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New Orleans Saints' Roster Top 25 Players: No. 14-11

As the Saints' season opener approaches, here are No.'s 14-10 on my list of the top 25 New Orleans Saints' players for 2013.

Mark Ingram does the Heisman pose during a pre-season game vs. the Dolphins.
Mark Ingram does the Heisman pose during a pre-season game vs. the Dolphins.
Steve Mitchell-USA TODAY Sports

Due to time constraints (or a lack of time management, whatever you prefer to call it) I have decided to group some the final 14 rankings together to more quickly reach the end of my top 25 New Orleans Saints' players of 2013.

No. 14, Mark Ingram:

After averaging 3.9 yards per carry in his first two season, 2013 is clearly a make or break season for the third year RB out of Alabama. While much of the Who Dat Nation is quick to share their pessimism of Ingram, he has had an odd first two seasons in the league. In 2011 he was a rookie during the lockout which caused an unusual off-season. Losing his head coach in 2012 would seem to be detrimental to the season in which a player usually progresses the most. Sean Payton has been adamant about reestablishing the run game, and you have to figure Ingram fits into a substantial portion of that plan.

There are some interesting discrepancies, though, in Ingram's performances in his first two years. In 2011, the blocking of the offensive line was superior to that of 2012. in 2011 the Saints still had Payton on the sideline, the mammoth that is Carl Nicks in the lineup, not to mention Jermon Bushrod and Zach Strief playing at a much higher level than they did in 2012. All things considered, Ingram forced just 11 missed tackles on 122 attempts ( a broken tackle on 9% of attempts). In 2012, despite the absence of Payton and Nicks, and the 2011 forms of the aforementioned offensive tackles, Ingram forced 23 missed tackles on 156 attempts (14.7%). I'm not saying the stars are aligned and he will average six YPC, but I do think he is in a much better situation this season than the past two and deserves a good portion of carries. If he underperforms for the first few games, however, I expect Pierre Thomas to take over the bulk of the load.

No. 13, Keenan Lewis:

After leading the league in passes defended in 2012, Keenan Lewis was the Saints' prized catch of the off-season. The Saints' secondary obviously struggled mightily in 2012, so Lewis's abilities in coverage will receive a warm welcome in New Orleans.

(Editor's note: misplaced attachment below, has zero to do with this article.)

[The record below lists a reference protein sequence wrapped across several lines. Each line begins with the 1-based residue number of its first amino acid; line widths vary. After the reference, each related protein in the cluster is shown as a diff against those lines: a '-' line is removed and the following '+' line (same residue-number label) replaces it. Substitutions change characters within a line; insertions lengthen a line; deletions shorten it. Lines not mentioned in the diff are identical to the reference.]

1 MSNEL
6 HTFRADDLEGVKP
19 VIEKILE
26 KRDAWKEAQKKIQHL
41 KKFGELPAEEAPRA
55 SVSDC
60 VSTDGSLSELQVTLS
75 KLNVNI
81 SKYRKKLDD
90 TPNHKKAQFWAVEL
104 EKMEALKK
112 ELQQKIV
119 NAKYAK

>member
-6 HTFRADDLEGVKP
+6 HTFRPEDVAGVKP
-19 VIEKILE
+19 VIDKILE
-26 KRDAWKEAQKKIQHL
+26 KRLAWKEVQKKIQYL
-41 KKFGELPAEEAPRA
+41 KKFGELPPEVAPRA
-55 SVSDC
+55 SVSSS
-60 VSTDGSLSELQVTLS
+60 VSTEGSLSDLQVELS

Although I know it is not, if the pre-season was something to completely base your expectations of off, every Saints' fan would be VERY worried about Lewis heading into the regular season. Regardless, Lewis led the league in pass breakups last year and surrendered just a 52,7% completion percentage when thrown at. If he can come close to that level of production his presence will be conducive to the success of the defense.

No. 12, Akiem Hicks:

Viewed as a "pure potential" pick, many draft analysts felt that the Saints drafted Hicks far too early. While I liked his athletic ability and potential, I'll admit I did not expect Hicks to play much at all in his first year. Not only did he play, but he shattered most peoples' expectations. Hicks was effective as both a run and pass defender, grading positively with Pro Football Focus in both areas en route to a +5.1 overall grade in limited time - very impressive. Although he didn't record a sack he still provided pressure on the QB often. Aside from Cam Jordan Hicks could very well be the most well rounded player on the Saints defensive line. He should be a force this year.

No. 11, Curtis Lofton:

When Curtis Lofton left the dark side and came to the New Orleans, he provided the Saints with something they had been missing for a while - a big, physical middle linebacker who could take on blocks and get to ball carriers. After a bit of a slow start Lofton picked things up as the season progressed and finished 2012 with 102 solo tackles. Lofton will need to continue to play the run well if the Saints defense wants to improve to being even just mediocre. He has the frame to be a successful 3-4 ILB, and although he often struggles in coverage he makes up for it by closing on run plays very quickly. It's not at all unrealistic for us to expect Lofton to top 100 solo tackles again.

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